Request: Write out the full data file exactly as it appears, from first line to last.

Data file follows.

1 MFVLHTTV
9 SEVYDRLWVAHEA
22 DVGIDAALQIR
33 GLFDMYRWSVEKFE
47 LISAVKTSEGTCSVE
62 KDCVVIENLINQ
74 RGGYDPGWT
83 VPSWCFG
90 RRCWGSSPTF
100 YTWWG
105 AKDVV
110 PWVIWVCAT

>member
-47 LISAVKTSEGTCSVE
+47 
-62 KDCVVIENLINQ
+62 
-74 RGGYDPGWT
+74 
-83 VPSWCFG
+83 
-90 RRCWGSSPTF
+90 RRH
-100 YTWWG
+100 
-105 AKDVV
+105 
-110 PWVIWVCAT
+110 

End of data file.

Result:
1 MFVLHTTV
9 SEVYDRLWVAHEA
22 DVGIDAALQIR
33 GLFDMYRWSVEKFE
47 LISAVKTSEGTCSVE
62 KDCVVIENLINQ
74 RGGYDPGWT
83 VPSWCFG
90 RRCWGSSPTF
100 YTWWG
105 AKDVV
110 PWVIWVCAT

>member
-47 LISAVKTSEGTCSVE
+47 
-62 KDCVVIENLINQ
+62 
-74 RGGYDPGWT
+74 
-83 VPSWCFG
+83 
-90 RRCWGSSPTF
+90 RRH
-100 YTWWG
+100 
-105 AKDVV
+105 
-110 PWVIWVCAT
+110 